Almost everyone who has gotten a citation for a traffic citation (“ticket”) instantly has two questions: (1) “how much is it going to cost to ‘pay the ticket’?” and (2) “how is this going to affect my license/insurance rates?” Although there is a lot of so-called “common knowledge” floating around regarding the answers to these questions, the actual answers – particularly to the questions about license and insurance implications – will likely surprise most folks.

For example, most people consider it common knowledge that keeping “points” off of one’s driving record should be their main objective when negotiating their traffic case and that their insurance rates will rise if points are assessed against them. Like most untrue things that are widely perpetuated as truth, this has hints of the truth. True, one’s insurance rates may be affected by their official driving history, but insurance companies generally do not consider points. Instead, insurance companies look at the actual offenses that are “reported” on one’s driving history. This is an important distinction for a couple of reasons. First, oftentimes one will plead “nolo” to a traffic offense, thinking that he or she has avoided license/insurance consequences by avoiding the assessment of the points that the offense carries. And, yes, pleading nolo may allow the driver to evade the license consequences, since he or she will not receive points. However, insurance companies viewing the driver’s history will still be able to see the offense and all the other information they would see with a “guilty” plea, and so the nolo plea, in that instance, would have the same effects on insurance as a guilty plea.

The second reason that the distinction between reported/non-reported offenses and points/no points offenses matters has to do with the difference in the amount of time for which each of these is relevant. In Georgia, if you are convicted of a driving offense (a “moving violation”), you will be assessed points. Unless you are under twenty-one (21) years of age or hold a commercial driver’s license, accumulation of 15 points in a two-year period is required in order for your license to be suspended. This is somewhat hard to do, but it does happen from time to time. So, time is a consideration when it comes to points.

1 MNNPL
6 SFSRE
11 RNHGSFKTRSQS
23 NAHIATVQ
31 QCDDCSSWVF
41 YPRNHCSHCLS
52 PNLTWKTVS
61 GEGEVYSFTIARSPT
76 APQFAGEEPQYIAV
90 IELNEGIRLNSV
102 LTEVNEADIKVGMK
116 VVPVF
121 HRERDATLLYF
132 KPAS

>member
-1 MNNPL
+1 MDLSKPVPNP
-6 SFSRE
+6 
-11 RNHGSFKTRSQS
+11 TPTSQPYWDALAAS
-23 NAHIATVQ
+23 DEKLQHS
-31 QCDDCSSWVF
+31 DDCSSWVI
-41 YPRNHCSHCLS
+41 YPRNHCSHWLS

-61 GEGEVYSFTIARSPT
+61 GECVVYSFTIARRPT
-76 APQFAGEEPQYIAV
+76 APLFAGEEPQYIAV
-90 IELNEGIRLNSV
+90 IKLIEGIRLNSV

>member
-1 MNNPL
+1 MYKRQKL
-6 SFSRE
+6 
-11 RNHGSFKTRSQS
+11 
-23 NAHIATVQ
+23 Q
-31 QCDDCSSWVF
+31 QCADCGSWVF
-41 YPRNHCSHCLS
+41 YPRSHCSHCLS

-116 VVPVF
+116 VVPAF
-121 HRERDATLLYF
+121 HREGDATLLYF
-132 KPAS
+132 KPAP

Time, however, is not a consideration when it comes to the offenses reported on one’s history. People often ask, “how long will this stay on my driving history?”, but actually, reported offenses remain on one’s driver’s history permanently. Theoretically, an insurance company may access your driving history thirty years from now and see an offense that was reported today. Overall, then, the question of whether you are assessed points – and how many points you are assessed – only has implications for a two-year period, while the question of whether a driving offense is reported has implications for an entire lifetime.

So, with all that being said, how do you go about avoiding a sharp rise your auto insurance rates after being charged in a Georgia traffic court? Please allow the knowledgeable, experienced attorneys at Berelc Law Office, P.C., to intercede on your behalf and negotiate a solution that minimizes the impact of your life going forward. While many believe that hiring an attorney to “fight” a ticket is unnecessary when that they can “just pay it off” for several hundred dollars, this is “penny wise, pound foolish” thinking. True, you may be able to pay the fine amount itself for only a few hundred dollars. But, after you do and your driving offense is recorded on your history, the more major expenses will be following close behind, in the form of increased insurance rates that may follow you for the rest of your life.

Our attorneys will aggressively advocate on your behalf, and we will do everything that we can to have your charges modified, reduced or even dismissed, to preserve your driving record and save you money in the long term. We are here to navigate you through the complex – and often confusing – process of being charged with a traffic offense in the State of Georgia. We are intimately familiar with the court systems – including the law enforcement officials, prosecutors, clerks of court, and other court officials – in courts throughout all areas of Northeast Georgia. We would be happy to assist you through the very stressful process of addressing your situation. Please call us today at (706) 356-0518 to set up a free consultation.

CategoryCriminal Law
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